5. by   duckie
    Sorry about the double post....my 'puter went nuts, or was it the user????
  6. by   nursedora
    I have worked in two different facilities as a Charge LPN. One for the State of NY. and the other the Facility I work in now. In both, I didn't and don't get a differential for the added duties. (We think we should )

    My duties are different from when I worked for the state. In the state job, I worked nights, so it was giving the aides their assignments, doing the medications and treatments, and lots of paper work.

    In my present position I don't do charge duties all the time. Only when there aren't any RN's to do the work. But the duties are basicaly the same as the other job. I give the aides their assignments, pass the medications and do the treatments, take care of Dr., Pharmacy, family issues. And there is a lot more paper work to do.

    Mostly my job title is Medication nurse. I like that. Less responsibility. Not that I'm afraid of doing the work or anything. But there comes a time in ones career when you want to slow down and take things a bit easier. The pay is no different when I'm doing just the medications or when I'm doing the medications and charge. Just a lot more responsibility.
  7. by   patmostoi
    hey night owl glad to see you again. in reference to title charge nurse. it is only a name it is synonomous with nurse supervisor, floor nurse ect,depending on where you work. if you are in charge of staff you are a charge nurse. in reference to pay-=ha ha ha your kidding righht-get paid more. have a good day. preparation is sedatives when you have to deal with writeups of cenas when mgt say they will back you and don't
  8. by   duckie
    Originally posted by patmostoi
    hey night owl glad to see you again. in reference to title charge nurse. it is only a name it is synonomous with nurse supervisor, floor nurse ect,depending on where you work. if you are in charge of staff you are a charge nurse. in reference to pay-=ha ha ha your kidding righht-get paid more. have a good day. preparation is sedatives when you have to deal with writeups of cenas when mgt say they will back you and don't

    Where I work, each unit has a charge nurse. The "floor nurse's" or "staff nurse's" are the other nurse's that work. There is a pay difference. The charge nurse's are responsible for all staff on the unit, and it is our duty to keep the unit functioning at the most efficient level.
  9. by   momangel29
    Where I work there is no supervisor. We LPNs each have a wing of thirty patients and I feel like an island,its either sink or swim by yourself. When something goes wrong you are to blame if its in your area and when you ask for help you are sinking again. Nothing bad has happened to me but I do not feel secure in knowing when I need something no one is there for me. Our DON says our job description is everything. I feel restless but I am currently in nursing school again and can not make a job change.Being in charge is no fun.
  10. by   nursenel
    your facility apparently has VERY poor leadership in the DON and administrator!!!!!!! Where did the other nurses come from that the are too good to help you?? Whom do you call in a situation where more than one nurse is required? You are getting ready to RETIRE aren't you!!! HA HA Poor thing!! Prayers go out for you and your patients tonight!!!!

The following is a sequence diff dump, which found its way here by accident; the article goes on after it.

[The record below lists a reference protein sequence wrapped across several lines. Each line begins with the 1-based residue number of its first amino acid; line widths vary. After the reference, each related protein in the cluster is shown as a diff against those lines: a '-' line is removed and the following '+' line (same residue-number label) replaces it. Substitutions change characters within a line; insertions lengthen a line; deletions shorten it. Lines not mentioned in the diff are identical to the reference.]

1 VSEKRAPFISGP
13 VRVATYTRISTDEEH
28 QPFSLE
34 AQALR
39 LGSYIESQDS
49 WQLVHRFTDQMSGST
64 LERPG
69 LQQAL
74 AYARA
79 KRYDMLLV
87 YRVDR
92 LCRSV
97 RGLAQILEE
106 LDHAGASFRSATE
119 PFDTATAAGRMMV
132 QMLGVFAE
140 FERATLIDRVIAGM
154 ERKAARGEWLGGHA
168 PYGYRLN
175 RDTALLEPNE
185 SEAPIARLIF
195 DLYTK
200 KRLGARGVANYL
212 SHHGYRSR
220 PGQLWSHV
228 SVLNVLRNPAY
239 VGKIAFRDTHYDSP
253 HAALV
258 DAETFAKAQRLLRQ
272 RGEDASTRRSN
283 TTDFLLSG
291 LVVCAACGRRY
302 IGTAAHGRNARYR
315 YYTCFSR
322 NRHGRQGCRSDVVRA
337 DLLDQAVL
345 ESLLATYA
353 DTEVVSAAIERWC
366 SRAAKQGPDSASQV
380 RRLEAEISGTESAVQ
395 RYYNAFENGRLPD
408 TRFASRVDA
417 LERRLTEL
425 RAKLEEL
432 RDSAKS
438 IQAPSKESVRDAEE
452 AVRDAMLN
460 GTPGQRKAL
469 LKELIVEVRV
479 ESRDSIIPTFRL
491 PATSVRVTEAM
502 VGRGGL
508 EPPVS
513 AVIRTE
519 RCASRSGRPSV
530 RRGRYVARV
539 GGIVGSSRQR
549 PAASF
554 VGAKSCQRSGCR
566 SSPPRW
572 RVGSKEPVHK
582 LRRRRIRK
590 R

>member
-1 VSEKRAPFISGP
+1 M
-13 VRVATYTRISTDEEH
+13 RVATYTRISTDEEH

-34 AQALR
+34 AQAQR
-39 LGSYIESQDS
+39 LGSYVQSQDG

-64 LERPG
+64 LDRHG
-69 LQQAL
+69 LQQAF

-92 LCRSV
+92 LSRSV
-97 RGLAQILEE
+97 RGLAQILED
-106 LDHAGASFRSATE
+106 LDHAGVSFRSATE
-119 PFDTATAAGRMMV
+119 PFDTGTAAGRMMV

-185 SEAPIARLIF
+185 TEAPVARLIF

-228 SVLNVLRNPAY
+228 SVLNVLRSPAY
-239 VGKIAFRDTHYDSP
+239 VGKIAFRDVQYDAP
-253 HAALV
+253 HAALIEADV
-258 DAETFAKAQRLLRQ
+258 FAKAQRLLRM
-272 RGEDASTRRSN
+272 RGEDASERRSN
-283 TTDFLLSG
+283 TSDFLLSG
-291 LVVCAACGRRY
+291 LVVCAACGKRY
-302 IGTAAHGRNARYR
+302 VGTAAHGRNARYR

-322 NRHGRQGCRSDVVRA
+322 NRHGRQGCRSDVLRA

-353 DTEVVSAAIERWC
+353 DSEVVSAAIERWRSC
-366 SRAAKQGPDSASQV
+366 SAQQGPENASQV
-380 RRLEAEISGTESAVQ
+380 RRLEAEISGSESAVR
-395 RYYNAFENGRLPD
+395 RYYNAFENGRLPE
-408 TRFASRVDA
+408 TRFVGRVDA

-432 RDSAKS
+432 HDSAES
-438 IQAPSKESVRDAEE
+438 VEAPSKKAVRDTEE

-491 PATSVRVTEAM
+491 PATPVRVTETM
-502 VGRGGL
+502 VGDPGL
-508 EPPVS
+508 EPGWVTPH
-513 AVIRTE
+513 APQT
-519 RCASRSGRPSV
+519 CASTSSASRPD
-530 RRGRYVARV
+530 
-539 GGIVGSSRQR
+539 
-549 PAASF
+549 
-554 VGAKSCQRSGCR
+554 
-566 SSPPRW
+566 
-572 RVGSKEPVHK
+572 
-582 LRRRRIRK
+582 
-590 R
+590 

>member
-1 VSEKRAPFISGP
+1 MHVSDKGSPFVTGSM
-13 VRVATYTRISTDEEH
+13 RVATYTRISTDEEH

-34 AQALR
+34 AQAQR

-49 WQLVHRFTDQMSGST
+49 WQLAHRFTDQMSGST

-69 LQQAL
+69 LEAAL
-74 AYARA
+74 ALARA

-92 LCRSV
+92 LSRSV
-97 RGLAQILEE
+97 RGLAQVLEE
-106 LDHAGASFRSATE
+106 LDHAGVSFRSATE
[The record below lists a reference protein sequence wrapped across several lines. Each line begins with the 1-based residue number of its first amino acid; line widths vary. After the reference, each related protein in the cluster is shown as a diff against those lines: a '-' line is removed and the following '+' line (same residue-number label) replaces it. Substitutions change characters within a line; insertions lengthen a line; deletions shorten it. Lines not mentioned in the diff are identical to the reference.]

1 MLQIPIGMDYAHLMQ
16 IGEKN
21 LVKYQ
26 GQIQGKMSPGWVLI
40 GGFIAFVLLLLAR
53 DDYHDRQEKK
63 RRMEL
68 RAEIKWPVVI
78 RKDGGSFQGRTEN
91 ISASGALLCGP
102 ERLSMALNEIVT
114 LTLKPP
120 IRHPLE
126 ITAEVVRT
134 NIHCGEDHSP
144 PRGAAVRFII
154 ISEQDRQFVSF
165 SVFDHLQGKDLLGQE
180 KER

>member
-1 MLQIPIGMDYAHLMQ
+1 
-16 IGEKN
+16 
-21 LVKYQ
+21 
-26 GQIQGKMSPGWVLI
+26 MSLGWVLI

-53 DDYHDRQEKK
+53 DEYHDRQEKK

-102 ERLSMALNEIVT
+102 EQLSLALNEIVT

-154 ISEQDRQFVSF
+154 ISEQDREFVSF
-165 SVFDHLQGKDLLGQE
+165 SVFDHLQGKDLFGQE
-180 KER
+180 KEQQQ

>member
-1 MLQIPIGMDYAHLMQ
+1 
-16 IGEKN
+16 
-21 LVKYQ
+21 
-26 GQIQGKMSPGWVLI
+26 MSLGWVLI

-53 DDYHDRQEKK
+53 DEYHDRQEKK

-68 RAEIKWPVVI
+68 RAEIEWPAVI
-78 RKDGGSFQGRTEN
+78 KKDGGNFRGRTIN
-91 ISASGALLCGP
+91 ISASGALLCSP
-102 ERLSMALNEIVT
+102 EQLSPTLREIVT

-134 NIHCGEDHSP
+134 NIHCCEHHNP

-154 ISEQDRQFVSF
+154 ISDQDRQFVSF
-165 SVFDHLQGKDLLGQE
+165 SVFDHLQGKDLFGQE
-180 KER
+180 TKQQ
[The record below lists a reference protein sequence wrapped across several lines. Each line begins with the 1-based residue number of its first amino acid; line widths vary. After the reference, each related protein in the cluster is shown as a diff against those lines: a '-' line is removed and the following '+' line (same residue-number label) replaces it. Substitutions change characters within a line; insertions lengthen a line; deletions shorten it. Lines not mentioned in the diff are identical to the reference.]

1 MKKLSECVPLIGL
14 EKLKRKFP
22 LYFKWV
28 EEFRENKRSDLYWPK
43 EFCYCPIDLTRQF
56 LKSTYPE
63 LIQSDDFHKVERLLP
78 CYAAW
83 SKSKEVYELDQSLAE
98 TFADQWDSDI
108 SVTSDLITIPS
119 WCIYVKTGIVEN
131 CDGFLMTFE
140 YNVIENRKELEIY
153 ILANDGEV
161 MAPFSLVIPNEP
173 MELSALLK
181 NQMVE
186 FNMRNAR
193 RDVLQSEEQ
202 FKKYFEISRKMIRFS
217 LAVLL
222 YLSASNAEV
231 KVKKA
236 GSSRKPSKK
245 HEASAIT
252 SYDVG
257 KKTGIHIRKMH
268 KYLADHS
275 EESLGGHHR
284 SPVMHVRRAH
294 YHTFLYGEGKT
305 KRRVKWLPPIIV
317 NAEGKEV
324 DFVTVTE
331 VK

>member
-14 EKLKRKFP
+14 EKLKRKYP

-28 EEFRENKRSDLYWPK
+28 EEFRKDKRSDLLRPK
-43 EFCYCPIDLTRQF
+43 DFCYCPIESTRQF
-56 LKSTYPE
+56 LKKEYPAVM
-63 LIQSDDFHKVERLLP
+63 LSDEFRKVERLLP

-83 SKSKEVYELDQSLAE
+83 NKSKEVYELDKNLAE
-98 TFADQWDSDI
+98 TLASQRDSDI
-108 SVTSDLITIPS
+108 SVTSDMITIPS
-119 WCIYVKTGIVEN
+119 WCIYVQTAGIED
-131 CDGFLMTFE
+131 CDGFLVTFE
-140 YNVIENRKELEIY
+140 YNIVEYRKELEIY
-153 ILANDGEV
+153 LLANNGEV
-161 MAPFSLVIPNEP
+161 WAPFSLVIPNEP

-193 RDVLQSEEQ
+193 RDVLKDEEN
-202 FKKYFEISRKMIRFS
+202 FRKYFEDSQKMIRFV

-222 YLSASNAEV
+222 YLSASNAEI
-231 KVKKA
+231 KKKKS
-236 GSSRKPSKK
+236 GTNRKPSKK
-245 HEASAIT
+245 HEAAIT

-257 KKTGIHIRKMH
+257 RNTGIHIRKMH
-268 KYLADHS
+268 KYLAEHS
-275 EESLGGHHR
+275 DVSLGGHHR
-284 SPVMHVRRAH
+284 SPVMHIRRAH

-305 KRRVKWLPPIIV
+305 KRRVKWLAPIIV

11. by   AJACKT33Z
    I have been a LTC "charge nurse" for 18 yrs . There have been times (like on present job) when the census of the facility dictates who's in charge--an RN or an LVN- generally > 99 pts.( state of CA.) the facility I work in now is a large multi-state corp. I just turned 50 yesterday--I have a secure job - I mean, who would replace me? The workload is unbelieveable, even for me, (I am very fast) and the upper echeleon know it .The DON & administrator wonder what i'll do next--by that I mean that I am not a company man--I don't just go along w/ the mgmt."s idea(s) on what budget cuts are needed. A lot of politics-I've seen & heard so much by this time, I can see between the lines. I am annoyed when dept. heads all of a sudden stop talking when I am in earshot, but tell myself I'd probably be happier ignorant of their gossip/ rumor subjects. The RN I work w/ is the boss, but she is smart enough to stay out of my way--we're proffessionals but each has territoriality(sp?) the other respects --- or I would not stay there.The job would depress new nurses--most of the staff rn's/lvn's are 45+ y/o & LTC veterans. I earn 20.90 /hr and worth every cent of that, but would take 16.00 for less work (59 is the # of pts I usually have---whew!) Not easy.
  12. by   Pannikin1
    I work at a facility in Maryland. Our facility has 3 units, and each unit has it's own charge. At night (I work nights), the charge is the only nurse on. You still function in some charge capacities (ie paperwork, payroll recording, supervising CNAs and Med Techs, and training new nurses) and in some floor capacities (ie performing treatments). Our facility is excellent:roll in that we charges assist each other with anything that we need and in that we have an on-call supervisor that we can contact 24-7. We have a significant pay differential. Non-charge LPNs at our facility make $14 and hour, and charge LPNs make $18 an hour. For those of us who are night shift charge LPNs, the pay rate is $22 an hour . And my mother wondered why I wanted to become a nurse.

    Our facility has all of the great things about nursing (close contact with patients, autonomy, support staff) with none of the pay drawbacks.

    I know that most of my nursing school classmates said that they would never work in a nursing home , but this was the first facility that I worked at after graduating, and I am still there, and happy there.
  13. by   Level2Trauma
    Originally posted by AJACKT33Z
    The RN I work w/ is the boss, but she is smart enough to stay out of my way-
    Just how smart do you have to be to stay out of the way of your EGO.
  14. by   night owl
    eeeeewwwwww!